"I think I might take a house for myself outside the Palace in Xanadu. Vent is looking rather askance at the number of rooms a growing family requires - I think he sees it as a series of increasingly aggressive territorial demands.
"Maman, of course, will be in residence in New Avalon. If I could persuade her to accept Harmony Vesper as a Lady in Waiting, my cup would runneth over .. And Solace ..."
A sharp crack. A pause.
"The blind cord was weaker than it looked," says Lucas, his tones level.
Brennan's green eyes narrow. "Okay, out with it." The tone is not entirely unsympathetic, but it is firm.
"Why?" says Lucas. "Perhaps you have other sibling stashed away you want to offer me up to?
The eyes remain narrow; and the tone remains low, carefully measured: "Lucas, what are you talking about?"
Lucas's expression is suddenly arrested. He comes back to the table and lays his hand flat upon it, the fingers slightly spread.
"I believe Solace has been attacked through a trump," he says softly, his eyes never leaving Brennan's face. "Just how many siblings do you have, Brennan?"
Brennan's expression is pure surprise-- the eyes lose the almost dangerous narrowness, and blink a few times, processing the information. "At least three, including an elder brother who died in childbirth before he was given a name. Ambrose, the youngest. A middle sister named Chantico, opposed to Ambrose, who is very dangerous even though she does not know what she is.."
Brennan puts his hand on the table. "If Ambrose had a Trump of Solace, he didn't show it to me... and I think he would have. I'd have told you, if he did. It would have been as unexpected as finding a Trump of the stableboy. What makes you think she has been attacked by Trump? Or that that's even possible?"
Lucas hesitates, the fingers curving up as his hand tightens. With an effort he forces his hand flat again.
"Let's say ... the rumours about my wife's bloodline seem to have some basis in reality. Rather more so than the usual court gossip."
Brennan passes no visible judgement on this, and almost shrugs. His continuing association with Cambina would make it difficult for him to cast a stone, even if he were of a mind to do so.
"I see. I won't say anything." Brennan makes a shrewd guess: "Does Solace know?"
Lucas raises his head with a certain hauteur. "She prefers not to have it spoken of. Discussion of the issue upsets her."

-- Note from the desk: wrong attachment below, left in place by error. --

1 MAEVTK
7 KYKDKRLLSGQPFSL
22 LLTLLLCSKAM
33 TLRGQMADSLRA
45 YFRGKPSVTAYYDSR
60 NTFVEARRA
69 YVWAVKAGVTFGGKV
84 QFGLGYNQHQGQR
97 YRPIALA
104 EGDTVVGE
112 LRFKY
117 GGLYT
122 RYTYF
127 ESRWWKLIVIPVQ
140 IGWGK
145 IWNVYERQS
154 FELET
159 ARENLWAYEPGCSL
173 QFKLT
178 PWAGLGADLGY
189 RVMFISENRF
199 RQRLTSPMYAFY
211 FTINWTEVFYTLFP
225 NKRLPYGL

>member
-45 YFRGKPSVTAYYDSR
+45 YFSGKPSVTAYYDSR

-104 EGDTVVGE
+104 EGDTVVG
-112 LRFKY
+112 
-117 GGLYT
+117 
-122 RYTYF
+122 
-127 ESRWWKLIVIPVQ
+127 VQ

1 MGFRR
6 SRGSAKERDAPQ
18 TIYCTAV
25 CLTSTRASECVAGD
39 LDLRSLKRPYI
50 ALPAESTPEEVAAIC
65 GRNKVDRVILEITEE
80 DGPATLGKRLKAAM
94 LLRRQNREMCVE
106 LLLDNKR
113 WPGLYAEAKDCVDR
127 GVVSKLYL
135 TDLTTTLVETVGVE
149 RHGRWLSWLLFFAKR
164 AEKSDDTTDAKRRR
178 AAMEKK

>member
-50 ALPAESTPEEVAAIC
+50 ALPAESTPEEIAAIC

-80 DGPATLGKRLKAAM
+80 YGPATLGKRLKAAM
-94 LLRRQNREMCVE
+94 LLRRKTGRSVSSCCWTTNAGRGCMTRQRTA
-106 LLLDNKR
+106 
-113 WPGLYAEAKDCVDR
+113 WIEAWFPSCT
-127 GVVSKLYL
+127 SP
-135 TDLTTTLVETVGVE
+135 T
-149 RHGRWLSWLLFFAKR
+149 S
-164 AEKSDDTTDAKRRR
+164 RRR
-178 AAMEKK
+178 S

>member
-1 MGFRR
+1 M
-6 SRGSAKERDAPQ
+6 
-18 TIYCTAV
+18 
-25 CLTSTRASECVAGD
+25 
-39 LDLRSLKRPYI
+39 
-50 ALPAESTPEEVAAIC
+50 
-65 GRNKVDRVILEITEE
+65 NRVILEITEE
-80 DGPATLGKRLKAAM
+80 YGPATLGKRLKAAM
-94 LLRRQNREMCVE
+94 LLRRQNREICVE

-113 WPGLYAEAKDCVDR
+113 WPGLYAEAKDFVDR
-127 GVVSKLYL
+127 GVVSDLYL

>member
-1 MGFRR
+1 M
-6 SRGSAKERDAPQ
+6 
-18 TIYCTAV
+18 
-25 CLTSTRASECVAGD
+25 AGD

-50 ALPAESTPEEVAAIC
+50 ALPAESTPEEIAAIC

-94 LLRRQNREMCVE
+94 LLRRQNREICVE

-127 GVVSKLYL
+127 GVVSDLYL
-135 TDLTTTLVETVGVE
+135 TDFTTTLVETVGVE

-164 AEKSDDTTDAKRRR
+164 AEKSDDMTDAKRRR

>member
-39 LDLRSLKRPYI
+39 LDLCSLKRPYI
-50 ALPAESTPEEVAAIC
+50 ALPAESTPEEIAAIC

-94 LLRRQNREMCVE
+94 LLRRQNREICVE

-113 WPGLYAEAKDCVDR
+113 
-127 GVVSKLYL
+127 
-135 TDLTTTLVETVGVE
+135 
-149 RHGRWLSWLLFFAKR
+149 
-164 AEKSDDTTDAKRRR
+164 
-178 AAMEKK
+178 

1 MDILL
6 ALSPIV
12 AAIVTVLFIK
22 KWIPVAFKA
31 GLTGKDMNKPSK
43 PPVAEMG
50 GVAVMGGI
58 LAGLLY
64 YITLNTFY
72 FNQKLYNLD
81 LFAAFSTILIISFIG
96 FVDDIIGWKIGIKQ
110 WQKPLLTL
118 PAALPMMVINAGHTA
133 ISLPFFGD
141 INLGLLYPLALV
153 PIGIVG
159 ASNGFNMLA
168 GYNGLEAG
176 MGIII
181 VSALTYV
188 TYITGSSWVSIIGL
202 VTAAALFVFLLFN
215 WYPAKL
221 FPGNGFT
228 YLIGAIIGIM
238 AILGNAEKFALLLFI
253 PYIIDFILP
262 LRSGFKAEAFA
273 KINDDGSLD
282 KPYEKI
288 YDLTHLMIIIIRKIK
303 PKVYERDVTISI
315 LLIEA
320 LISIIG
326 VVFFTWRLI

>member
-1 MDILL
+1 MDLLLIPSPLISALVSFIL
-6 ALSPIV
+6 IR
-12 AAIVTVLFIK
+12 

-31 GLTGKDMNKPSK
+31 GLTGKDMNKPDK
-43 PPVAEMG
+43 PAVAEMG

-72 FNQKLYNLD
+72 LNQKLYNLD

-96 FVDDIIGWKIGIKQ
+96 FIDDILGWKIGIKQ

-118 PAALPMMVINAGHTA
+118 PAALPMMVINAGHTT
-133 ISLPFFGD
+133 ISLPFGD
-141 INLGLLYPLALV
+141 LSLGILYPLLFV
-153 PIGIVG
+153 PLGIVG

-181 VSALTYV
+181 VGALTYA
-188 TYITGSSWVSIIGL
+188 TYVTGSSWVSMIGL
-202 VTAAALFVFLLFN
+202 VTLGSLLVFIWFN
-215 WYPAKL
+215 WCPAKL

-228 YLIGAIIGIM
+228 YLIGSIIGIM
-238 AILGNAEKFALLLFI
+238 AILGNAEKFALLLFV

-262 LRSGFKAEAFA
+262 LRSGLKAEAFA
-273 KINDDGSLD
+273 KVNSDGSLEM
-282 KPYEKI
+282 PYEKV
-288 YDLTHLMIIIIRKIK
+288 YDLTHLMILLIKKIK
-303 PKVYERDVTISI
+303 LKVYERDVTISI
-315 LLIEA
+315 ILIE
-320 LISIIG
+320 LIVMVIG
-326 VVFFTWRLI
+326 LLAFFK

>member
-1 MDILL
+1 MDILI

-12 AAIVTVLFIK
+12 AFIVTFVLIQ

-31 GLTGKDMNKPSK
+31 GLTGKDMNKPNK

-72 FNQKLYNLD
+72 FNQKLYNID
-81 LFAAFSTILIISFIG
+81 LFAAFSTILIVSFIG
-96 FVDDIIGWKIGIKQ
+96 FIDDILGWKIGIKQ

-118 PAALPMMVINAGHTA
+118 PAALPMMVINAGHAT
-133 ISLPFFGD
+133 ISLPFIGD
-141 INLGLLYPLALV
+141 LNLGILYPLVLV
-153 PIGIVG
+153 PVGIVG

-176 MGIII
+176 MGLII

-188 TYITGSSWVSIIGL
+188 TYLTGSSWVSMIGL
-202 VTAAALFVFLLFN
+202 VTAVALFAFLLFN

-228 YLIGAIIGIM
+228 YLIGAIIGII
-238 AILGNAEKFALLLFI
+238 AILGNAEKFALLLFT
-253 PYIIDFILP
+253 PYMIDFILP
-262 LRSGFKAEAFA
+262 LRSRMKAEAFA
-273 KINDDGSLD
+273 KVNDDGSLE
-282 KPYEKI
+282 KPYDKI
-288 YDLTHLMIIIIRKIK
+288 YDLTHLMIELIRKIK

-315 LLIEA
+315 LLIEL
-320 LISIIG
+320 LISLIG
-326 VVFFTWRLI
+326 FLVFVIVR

"Understandable." Brennan seemed about to add something, then thought better of it. After a moment, he says, "So you're wondering if my sister has a Trump of Solace? I couldn't say for certain. The first and only time we met, per se, she was storming my ancestral home and tried to kill Ambrose and I, both. It was a much more determined effort than Dara's attack, too. One of the many reasons Ambrose is in a poor bargaining position right now is that the sister bedevils him.
"But since Chantico is fighting for possession of Brand's estate and effects, it seems rather unlikely that she'd have a Trump of Solace. I wish I could say it was impossible, but it seems very unlikely.
"What makes you think it was a Trump attack?"
"I can't help if you don't tell me." Brennan says. "No guarantee I can if you do, though."
"We ... I ... had no idea until Solace was ill a second time," Lucas says at last.
Brennan's eyebrow twitches fractionally, probably shifting a bunch of family members out of the potential category of 'we.' He remains silent.
"But the second illness was like the first," Lucas says finally.
Clearly Brennan is still missing something, but he lets Lucas get it out at his own pace.
"How do you think I know Solace has Amber blood, Brennan?" he says.
Brennan looks at Lucas for a long moment, clearly not understanding, but thinking deeply, moving the pieces around. His hand has come off the table, to steeple with the fingers of the other.
"Nothing as simple as asking her mother, or the right knowledgeable gossip, I assume."
"No," says Lucas, with a faint shudder at the mention of his mother in law.
"And you certainly haven't put her on the Pattern as a simple test," Brennan continues. "But you say you know. So you think you have a way to prove our blood...."
His eyes widen, marginally. "Trumps can only be made of Family members? There's a useful piece of information."
Lucas watches him thoughtfully, not speaking.
Brennan takes that as an affirmation, and stows the information away. "Were you simply trying to test her heritage, or did you already have reason to believe there were Trumps involved?"
"Let's put it this way," says Lucas, "would I have had Merlin check her for sorcery if I suspected the cause?
"More than that ... do you think I would have put my wife through that ... twice?"